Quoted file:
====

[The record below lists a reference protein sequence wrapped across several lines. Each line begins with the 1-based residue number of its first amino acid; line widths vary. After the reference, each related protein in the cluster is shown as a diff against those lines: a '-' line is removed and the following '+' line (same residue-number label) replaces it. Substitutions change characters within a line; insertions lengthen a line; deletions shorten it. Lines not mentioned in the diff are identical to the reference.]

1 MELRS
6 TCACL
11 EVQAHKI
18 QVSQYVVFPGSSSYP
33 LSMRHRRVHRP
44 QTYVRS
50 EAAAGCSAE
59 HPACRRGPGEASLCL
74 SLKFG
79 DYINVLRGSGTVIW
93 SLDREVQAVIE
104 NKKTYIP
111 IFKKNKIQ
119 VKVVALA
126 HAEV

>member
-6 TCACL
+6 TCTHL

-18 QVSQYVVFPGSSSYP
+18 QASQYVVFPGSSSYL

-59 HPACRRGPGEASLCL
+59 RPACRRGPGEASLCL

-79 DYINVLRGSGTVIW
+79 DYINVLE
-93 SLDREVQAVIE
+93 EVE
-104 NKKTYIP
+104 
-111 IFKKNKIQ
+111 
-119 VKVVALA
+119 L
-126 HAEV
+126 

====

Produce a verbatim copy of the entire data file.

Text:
[The record below lists a reference protein sequence wrapped across several lines. Each line begins with the 1-based residue number of its first amino acid; line widths vary. After the reference, each related protein in the cluster is shown as a diff against those lines: a '-' line is removed and the following '+' line (same residue-number label) replaces it. Substitutions change characters within a line; insertions lengthen a line; deletions shorten it. Lines not mentioned in the diff are identical to the reference.]

1 MELRS
6 TCACL
11 EVQAHKI
18 QVSQYVVFPGSSSYP
33 LSMRHRRVHRP
44 QTYVRS
50 EAAAGCSAE
59 HPACRRGPGEASLCL
74 SLKFG
79 DYINVLRGSGTVIW
93 SLDREVQAVIE
104 NKKTYIP
111 IFKKNKIQ
119 VKVVALA
126 HAEV

>member
-6 TCACL
+6 TCTHL

-18 QVSQYVVFPGSSSYP
+18 QASQYVVFPGSSSYL

-59 HPACRRGPGEASLCL
+59 RPACRRGPGEASLCL

-79 DYINVLRGSGTVIW
+79 DYINVLE
-93 SLDREVQAVIE
+93 EVE
-104 NKKTYIP
+104 
-111 IFKKNKIQ
+111 
-119 VKVVALA
+119 L
-126 HAEV
+126 